That said, there is one highlight: Thrillerfest, the conference of the International Thriller Writers, which takes place in New York every July. While there's plenty going for the conference, the very best thing about it is that it brings so many wonderful people to town. This year, that list included Meg Gardiner, Sean Chercover, Dennis Tafoya, Brad Parks, Daniel Palmer, Jennifer Hillier, Owen Laukkanen, Peter Farris, Jamie Freveletti, Carla Buckley, Boyd Morrison, Sophie Littlefield, Mike Cooper, Shane Gericke, Josh Corin, Pam Callow... um, I could go on and on, but you get the point.

Some highlights from this year. I was having so much fun I forgot to snap photos until the last night, at the ITW awards banquet:

At the Tor/Forge table with my awesome publicist, Aisha Cloud, author Jon McGoran (who has a novel coming out with Forge next July), and editor extraordinaire Kristin Sevick Brown.
Brad Parks and Daniel Palmer rock the house with "Ghost Writers in the Sky"
You cannot imagine how hilarious this was... 
With one of my favorite thriller writers, Jeffery Deaver, at the afterparty. 
With the always-awesome Todd Robinson at the after-afterparty. While Thrillerfest is terrific for bringing out-of-town friends into NYC, it's also fantastic for getting New Yorkers into Manhattan to party. 

Wait, there's more! Check out the video of Brad Parks and Daniel Palmer performing "Ghost Writers in the Sky" at the awards banquet. Many, many thanks to Karen Dionne for recording this for posterity:



If there's one negative thing I have to say about this year's Thrillerfest, it's this: some wonderful writers were missing from it. In particular, I would have loved to see Rebecca Cantrell there, so I could say congratulations on her latest Hannah Vogel novel, A CITY OF BROKEN GLASS. The book is out today from Forge, and it's earning rave reviews. Library Journal gave it a star and said: “Cantrell’s fourth historical featuring journalist Hannah Vogel (after A Game of Lies) is compulsively readable. A palpable sense of dread builds, as we know that Kristallnacht, the Nazi pogrom of November 1938, is imminent. This award-winning series succeeds at weaving a very personal story into a well-researched historical survey. In an increasingly crowded genre period, Cantrell’s series stands tall.”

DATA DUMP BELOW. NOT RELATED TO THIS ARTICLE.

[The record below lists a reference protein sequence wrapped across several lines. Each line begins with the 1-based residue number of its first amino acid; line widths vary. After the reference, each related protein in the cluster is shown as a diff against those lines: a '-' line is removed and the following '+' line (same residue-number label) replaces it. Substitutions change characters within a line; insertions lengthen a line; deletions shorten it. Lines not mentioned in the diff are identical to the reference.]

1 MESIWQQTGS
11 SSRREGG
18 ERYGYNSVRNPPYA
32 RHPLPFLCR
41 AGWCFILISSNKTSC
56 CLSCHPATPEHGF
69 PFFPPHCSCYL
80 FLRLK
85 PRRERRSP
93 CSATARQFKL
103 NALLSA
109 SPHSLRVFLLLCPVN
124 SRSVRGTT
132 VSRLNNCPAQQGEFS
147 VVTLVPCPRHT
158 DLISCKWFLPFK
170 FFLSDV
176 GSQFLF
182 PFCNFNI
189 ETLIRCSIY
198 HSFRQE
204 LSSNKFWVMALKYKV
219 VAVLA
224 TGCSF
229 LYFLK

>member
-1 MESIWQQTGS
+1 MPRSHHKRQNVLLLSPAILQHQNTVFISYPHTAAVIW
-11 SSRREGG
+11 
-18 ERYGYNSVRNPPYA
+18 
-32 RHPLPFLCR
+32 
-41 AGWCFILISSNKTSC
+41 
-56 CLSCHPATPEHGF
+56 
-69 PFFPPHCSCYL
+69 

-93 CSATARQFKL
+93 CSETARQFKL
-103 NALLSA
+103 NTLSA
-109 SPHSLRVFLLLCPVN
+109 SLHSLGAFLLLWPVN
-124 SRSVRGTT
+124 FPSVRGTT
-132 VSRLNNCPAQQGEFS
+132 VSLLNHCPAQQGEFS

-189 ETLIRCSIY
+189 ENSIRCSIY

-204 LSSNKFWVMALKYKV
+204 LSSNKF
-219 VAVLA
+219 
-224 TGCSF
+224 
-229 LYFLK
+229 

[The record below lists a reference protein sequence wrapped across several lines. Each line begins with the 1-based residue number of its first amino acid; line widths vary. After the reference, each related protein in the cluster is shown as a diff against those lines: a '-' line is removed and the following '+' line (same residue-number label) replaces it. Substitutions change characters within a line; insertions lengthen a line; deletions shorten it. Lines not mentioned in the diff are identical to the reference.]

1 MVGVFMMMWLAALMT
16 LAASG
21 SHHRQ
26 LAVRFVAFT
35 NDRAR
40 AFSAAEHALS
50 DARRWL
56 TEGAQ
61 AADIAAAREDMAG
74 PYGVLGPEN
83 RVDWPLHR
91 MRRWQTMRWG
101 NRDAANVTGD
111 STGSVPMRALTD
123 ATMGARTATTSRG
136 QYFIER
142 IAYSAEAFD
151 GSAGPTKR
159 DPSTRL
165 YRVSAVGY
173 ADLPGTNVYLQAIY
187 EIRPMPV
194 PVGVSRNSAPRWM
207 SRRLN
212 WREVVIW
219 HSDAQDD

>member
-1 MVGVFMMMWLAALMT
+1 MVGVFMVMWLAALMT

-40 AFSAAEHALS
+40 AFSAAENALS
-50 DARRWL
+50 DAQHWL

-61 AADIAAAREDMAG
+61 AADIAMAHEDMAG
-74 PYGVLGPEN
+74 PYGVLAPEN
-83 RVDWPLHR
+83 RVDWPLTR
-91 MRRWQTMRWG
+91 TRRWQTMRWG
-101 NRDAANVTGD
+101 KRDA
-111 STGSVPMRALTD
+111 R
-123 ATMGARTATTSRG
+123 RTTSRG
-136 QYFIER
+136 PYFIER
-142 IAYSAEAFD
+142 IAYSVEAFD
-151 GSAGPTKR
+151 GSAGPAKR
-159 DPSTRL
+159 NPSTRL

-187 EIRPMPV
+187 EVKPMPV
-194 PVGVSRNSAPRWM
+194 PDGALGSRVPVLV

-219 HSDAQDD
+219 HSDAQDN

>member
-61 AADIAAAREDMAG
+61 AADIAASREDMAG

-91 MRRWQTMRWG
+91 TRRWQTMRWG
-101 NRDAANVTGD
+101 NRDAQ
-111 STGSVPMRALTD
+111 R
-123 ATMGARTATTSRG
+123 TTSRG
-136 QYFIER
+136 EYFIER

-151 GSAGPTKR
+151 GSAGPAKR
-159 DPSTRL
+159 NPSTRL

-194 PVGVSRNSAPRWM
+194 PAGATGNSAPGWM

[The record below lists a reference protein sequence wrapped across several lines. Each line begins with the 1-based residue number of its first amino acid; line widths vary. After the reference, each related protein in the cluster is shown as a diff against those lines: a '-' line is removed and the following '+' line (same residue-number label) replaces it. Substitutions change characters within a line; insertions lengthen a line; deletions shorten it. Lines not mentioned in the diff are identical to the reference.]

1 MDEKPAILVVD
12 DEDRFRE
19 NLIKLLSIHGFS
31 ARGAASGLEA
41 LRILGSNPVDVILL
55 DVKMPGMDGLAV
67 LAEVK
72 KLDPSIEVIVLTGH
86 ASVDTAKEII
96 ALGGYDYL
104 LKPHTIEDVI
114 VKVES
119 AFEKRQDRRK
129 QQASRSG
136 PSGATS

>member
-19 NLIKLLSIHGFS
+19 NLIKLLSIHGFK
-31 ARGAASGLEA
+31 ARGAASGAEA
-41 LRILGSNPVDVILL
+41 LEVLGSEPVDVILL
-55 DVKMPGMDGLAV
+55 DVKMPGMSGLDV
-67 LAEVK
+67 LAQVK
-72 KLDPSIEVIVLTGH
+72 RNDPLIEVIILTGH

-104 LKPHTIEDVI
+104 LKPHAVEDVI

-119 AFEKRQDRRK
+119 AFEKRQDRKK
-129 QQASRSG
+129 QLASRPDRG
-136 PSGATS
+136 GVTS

Check out Becky's website to see more praise for the book. Read an excerpt over at Macmillan's site. And please send email to Becky telling her that she needs to come to New York next summer!
Jun 192012
 
By Hilary Davidson

This week, I'm supposed to reveal all about crime-writing conferences. The good? I've got plenty to say about that. The bad? Well, I'm sad when they end. The ugly? I have no idea what you're talking about.

I can't even tell you how much I've gotten out of conferences like Bouchercon over the past couple of years. These events introduce me to new people, solidify friendships first formed online, and give me a chance to hang out with cool people who love books as much as I do.

Maybe I can't tell you how much I love crime conferences, but I can show you. Some great moments from conferences I've attended:

Murder & Mayhem in Muskego 2011
Bouchercon 2010
Bouchercon 2011
ThrillerFest 2011
ThrillerFest 2010
Bouchercon 2010
Bouchercon 2010
Bouchercon 2010
Bouchercon 2010 
Noircon 2010
Noircon 2010 
Bloody Words 2011
Noircon 2010
Bouchercon 2011
Bouchercon 2011
Bouchercon 2011
Bouchercon 2011
Bouchercon 2011 
Left Coast Crime 2012
Left Coast Crime 2012
QuebeCrime 2011
Bouchercon 2011
Bouchercon 2011
Left Coast Crime 2012
Bouchercon 2011

Jun 052012
 
By Hilary Davidson